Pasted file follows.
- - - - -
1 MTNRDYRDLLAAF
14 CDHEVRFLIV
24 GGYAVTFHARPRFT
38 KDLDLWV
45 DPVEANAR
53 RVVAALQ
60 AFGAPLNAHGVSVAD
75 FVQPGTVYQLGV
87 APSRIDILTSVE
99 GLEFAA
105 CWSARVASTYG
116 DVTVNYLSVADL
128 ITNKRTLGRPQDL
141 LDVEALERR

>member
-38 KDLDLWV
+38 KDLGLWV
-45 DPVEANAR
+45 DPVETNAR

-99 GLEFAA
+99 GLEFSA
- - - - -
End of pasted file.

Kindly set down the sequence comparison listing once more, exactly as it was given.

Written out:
1 MTNRDYRDLLAAF
14 CDHEVRFLIV
24 GGYAVTFHARPRFT
38 KDLDLWV
45 DPVEANAR
53 RVVAALQ
60 AFGAPLNAHGVSVAD
75 FVQPGTVYQLGV
87 APSRIDILTSVE
99 GLEFAA
105 CWSARVASTYG
116 DVTVNYLSVADL
128 ITNKRTLGRPQDL
141 LDVEALERR

>member
-38 KDLDLWV
+38 KDLGLWV
-45 DPVEANAR
+45 DPVETNAR

-99 GLEFAA
+99 GLEFSA